Issue No. 01 - January/February (2008 vol. 14)
Curved Planar Reformation (CPR) has proved to be a practical and widely used tool for the visualization of curved tubular structures within the human body. It has been useful in medical procedures involving the examination of blood vessels and the spine. However, it is more difficult to use it for large, tubular, structures such as the trachea and the colon because abnormalities may be smaller relative to the size of the structure and may not have such distinct density and shape characteristics.Our new approach improves on this situation by using volume rendering for hollow regions and standard CPR for the surrounding tissue. This effectively combines gray scale contextual information with detailed color information from the area of interest. The approach is successfully used with each of the standard CPR types and the resulting images are promising as an alternative to virtual endoscopy.Because the CPR and the volume rendering are tightly coupled, the projection method used has a significant effect on properties of the volume renderer such as distortion and isometry. We describe and compare the different CPR projection methods and how they affect the volume rendering process.A version of the algorithm is also presented which makes use of importance driven techniques; this ensures the users attention is always focused on the area of interest and also improves the speed of the algorithm.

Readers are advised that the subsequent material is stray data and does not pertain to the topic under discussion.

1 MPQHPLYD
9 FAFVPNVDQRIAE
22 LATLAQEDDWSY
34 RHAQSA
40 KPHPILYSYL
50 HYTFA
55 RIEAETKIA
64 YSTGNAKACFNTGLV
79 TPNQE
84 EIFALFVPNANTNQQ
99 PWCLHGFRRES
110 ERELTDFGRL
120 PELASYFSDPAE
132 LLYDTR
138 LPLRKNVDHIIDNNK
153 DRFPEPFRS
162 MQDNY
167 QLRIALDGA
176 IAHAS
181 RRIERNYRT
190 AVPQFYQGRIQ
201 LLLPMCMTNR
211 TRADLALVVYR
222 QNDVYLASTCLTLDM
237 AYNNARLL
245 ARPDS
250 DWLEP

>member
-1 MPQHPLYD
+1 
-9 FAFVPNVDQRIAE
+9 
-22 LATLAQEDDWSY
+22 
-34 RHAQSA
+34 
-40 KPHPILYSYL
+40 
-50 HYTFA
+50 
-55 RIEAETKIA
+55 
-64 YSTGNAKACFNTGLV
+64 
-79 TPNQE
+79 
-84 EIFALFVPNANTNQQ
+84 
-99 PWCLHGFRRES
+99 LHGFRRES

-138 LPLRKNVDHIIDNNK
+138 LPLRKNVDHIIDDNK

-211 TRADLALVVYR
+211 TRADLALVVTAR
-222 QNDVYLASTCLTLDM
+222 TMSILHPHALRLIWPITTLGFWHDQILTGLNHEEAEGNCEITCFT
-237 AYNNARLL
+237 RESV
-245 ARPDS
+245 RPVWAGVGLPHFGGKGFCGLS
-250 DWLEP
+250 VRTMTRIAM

curved planar reformation, virtual endoscopy, colon screening
E. Coto, S. Grimm, H. Hatzakis, A. Roudsari and D. Williams, "Volumetric Curved Planar Reformation for Virtual Endoscopy," in IEEE Transactions on Visualization & Computer Graphics, vol. 14, no. , pp. 109-119, 2007.